None of this suggests the U.S. economy will slip back into recession next year unless the U.S. actually fails to raise the debt ceiling in February and defaults, an event very few believe will ever occur. The technology and energy sectors continue to be sources of strong and sustainable growth and the housing market continues to rise.
Stock prices also continue to hit new highs. But that is at least in part because the Federal Reserve keeps pumping money into the financial system by buying bonds, making riskier assets like stocks more attractive. It is not clear if current stock market valuations will be sustainable when the Fed finally stops bailing out Washington’s political failures.
Analysts and executives say the issue is not so much that Washington is killing all growth, it’s that it is standing in the way of what could be a far stronger economy. And the problems stem as much from what is not happening as what is, according to top business leaders who continue to advocate for action on immigration and corporate tax reform, both of which could wind up boosting U.S. economic growth.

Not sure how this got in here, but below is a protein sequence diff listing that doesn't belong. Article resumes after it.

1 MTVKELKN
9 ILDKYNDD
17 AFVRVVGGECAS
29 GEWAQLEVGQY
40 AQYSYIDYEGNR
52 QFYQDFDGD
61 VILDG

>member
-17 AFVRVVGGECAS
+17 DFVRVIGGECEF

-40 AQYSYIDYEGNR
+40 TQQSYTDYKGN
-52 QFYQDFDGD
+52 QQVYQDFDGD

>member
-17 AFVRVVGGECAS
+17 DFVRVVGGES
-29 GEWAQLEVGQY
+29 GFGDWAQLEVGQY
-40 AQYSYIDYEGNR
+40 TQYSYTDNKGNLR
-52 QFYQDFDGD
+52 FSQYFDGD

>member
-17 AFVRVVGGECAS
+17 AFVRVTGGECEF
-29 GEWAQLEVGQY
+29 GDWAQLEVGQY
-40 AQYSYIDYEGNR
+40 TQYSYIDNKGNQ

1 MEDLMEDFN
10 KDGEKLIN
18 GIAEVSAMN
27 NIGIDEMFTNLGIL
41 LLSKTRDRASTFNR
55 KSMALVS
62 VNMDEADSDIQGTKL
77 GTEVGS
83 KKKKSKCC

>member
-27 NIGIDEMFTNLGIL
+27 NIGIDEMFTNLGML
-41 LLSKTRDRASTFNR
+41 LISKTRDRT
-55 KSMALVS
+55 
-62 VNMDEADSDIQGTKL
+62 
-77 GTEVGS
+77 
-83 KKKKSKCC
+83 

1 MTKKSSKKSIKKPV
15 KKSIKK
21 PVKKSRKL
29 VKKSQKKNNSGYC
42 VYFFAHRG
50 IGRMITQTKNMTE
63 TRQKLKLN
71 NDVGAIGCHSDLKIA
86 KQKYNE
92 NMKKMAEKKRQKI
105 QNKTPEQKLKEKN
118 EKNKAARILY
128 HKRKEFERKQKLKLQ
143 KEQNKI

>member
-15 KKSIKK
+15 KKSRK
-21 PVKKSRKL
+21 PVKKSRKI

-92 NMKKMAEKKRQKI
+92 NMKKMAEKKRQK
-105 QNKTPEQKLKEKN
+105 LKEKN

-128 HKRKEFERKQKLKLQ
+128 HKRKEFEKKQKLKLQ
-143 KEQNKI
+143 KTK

Officials from the Chamber of Commerce and National Association of Manufacturers were at the White House Thursday to push for immigration reform. But many Hill watchers believe the chances of immigration or tax reform making it through Congress this year are near zero. And they are even less is likely to happen during the 2014 midterm election year.
That leaves executives despairing about the prospects for faster growth.
“It boils down to Washington but there are a lot of different levers. The thing that we need more than anything is we need some economic growth. We need CEO and boardroom sentiment to change two degrees. We don’t need to it change 90 degrees,” said Gary Cohn, president and chief operating officer at Goldman Sachs. “We need to go from pure paranoia to just scared. Just scared would be a big improvement.”